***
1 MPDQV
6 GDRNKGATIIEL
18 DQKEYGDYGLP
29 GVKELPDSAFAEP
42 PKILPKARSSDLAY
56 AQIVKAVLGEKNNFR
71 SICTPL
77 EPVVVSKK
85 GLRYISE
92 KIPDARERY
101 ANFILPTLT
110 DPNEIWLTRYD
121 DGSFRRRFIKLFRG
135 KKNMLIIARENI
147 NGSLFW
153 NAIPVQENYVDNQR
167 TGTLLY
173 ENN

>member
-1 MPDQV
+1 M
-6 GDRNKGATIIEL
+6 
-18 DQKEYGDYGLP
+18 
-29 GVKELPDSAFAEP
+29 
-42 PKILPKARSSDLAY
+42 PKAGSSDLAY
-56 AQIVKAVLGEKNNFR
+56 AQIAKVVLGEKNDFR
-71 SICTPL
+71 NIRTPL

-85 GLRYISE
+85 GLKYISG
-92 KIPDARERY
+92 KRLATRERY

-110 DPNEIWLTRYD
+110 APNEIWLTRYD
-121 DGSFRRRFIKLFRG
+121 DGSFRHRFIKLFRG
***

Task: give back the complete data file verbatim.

1 MPDQV
6 GDRNKGATIIEL
18 DQKEYGDYGLP
29 GVKELPDSAFAEP
42 PKILPKARSSDLAY
56 AQIVKAVLGEKNNFR
71 SICTPL
77 EPVVVSKK
85 GLRYISE
92 KIPDARERY
101 ANFILPTLT
110 DPNEIWLTRYD
121 DGSFRRRFIKLFRG
135 KKNMLIIARENI
147 NGSLFW
153 NAIPVQENYVDNQR
167 TGTLLY
173 ENN

>member
-1 MPDQV
+1 M
-6 GDRNKGATIIEL
+6 
-18 DQKEYGDYGLP
+18 
-29 GVKELPDSAFAEP
+29 
-42 PKILPKARSSDLAY
+42 PKAGSSDLAY
-56 AQIVKAVLGEKNNFR
+56 AQIAKVVLGEKNDFR
-71 SICTPL
+71 NIRTPL

-85 GLRYISE
+85 GLKYISG
-92 KIPDARERY
+92 KRLATRERY

-110 DPNEIWLTRYD
+110 APNEIWLTRYD
-121 DGSFRRRFIKLFRG
+121 DGSFRHRFIKLFRG